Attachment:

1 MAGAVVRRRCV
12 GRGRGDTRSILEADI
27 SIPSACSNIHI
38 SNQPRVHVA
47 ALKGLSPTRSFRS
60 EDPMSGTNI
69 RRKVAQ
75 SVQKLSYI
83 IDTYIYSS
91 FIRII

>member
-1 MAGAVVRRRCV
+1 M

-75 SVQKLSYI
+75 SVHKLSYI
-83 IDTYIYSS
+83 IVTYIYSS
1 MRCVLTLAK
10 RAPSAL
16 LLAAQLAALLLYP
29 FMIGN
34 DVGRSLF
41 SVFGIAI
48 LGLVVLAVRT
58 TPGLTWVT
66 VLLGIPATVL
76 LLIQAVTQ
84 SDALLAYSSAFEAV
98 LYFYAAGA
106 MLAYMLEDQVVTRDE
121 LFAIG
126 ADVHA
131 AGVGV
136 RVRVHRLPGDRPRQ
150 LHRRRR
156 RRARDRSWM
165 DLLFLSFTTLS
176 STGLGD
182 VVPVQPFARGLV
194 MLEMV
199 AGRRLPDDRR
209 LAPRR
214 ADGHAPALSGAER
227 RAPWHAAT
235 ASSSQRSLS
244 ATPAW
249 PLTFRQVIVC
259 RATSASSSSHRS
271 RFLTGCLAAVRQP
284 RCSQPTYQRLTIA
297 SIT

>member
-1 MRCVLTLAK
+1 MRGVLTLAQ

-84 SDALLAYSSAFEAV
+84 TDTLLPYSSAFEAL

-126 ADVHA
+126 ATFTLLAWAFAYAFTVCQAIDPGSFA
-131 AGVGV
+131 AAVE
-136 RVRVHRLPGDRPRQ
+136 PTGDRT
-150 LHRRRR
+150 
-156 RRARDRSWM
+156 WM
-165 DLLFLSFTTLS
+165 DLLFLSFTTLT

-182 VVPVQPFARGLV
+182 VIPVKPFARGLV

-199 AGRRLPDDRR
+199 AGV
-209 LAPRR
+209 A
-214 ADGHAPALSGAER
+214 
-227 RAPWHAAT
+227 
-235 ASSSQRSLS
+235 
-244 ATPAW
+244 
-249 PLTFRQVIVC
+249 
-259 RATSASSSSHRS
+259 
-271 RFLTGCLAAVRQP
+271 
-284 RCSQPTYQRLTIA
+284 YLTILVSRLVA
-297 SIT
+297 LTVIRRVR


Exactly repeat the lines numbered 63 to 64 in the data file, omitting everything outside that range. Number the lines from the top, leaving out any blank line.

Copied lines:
-150 LHRRRR
+150 